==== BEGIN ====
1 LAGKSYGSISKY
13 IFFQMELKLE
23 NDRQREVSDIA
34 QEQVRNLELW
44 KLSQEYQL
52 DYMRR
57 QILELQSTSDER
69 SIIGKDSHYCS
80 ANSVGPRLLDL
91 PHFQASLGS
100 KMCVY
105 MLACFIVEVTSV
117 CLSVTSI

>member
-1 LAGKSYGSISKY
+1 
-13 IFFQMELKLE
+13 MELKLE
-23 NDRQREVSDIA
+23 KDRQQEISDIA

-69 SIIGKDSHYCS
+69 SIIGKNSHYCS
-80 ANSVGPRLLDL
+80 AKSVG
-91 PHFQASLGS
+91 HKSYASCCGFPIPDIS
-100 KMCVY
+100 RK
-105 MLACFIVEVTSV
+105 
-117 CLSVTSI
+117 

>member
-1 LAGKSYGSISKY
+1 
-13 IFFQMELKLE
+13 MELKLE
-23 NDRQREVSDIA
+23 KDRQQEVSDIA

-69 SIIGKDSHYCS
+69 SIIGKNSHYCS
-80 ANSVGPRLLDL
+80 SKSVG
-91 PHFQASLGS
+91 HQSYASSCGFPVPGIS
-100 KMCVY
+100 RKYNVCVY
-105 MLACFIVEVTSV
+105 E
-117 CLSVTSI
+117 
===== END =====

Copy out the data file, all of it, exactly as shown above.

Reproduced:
1 LAGKSYGSISKY
13 IFFQMELKLE
23 NDRQREVSDIA
34 QEQVRNLELW
44 KLSQEYQL
52 DYMRR
57 QILELQSTSDER
69 SIIGKDSHYCS
80 ANSVGPRLLDL
91 PHFQASLGS
100 KMCVY
105 MLACFIVEVTSV
117 CLSVTSI

>member
-1 LAGKSYGSISKY
+1 
-13 IFFQMELKLE
+13 MELKLE
-23 NDRQREVSDIA
+23 KDRQQEISDIA

-69 SIIGKDSHYCS
+69 SIIGKNSHYCS
-80 ANSVGPRLLDL
+80 AKSVG
-91 PHFQASLGS
+91 HKSYASCCGFPIPDIS
-100 KMCVY
+100 RK
-105 MLACFIVEVTSV
+105 
-117 CLSVTSI
+117 

>member
-1 LAGKSYGSISKY
+1 
-13 IFFQMELKLE
+13 MELKLE
-23 NDRQREVSDIA
+23 KDRQQEVSDIA

-69 SIIGKDSHYCS
+69 SIIGKNSHYCS
-80 ANSVGPRLLDL
+80 SKSVG
-91 PHFQASLGS
+91 HQSYASSCGFPVPGIS
-100 KMCVY
+100 RKYNVCVY
-105 MLACFIVEVTSV
+105 E
-117 CLSVTSI
+117 